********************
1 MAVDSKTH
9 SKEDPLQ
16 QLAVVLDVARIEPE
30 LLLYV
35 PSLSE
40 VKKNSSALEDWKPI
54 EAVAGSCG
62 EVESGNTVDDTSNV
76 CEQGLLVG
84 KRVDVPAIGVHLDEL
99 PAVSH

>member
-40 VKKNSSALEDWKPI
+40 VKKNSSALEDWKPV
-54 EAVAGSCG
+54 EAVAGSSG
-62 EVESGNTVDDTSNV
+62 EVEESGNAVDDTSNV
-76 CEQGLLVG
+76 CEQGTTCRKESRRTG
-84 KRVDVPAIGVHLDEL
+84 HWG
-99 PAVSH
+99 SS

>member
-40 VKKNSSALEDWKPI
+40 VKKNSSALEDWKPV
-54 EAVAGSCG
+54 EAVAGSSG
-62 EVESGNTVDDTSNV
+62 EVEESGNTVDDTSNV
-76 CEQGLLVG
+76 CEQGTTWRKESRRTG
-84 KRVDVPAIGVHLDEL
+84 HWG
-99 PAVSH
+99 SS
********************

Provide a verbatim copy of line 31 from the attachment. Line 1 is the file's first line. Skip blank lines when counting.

+62 EVEESGNTVDDTSNV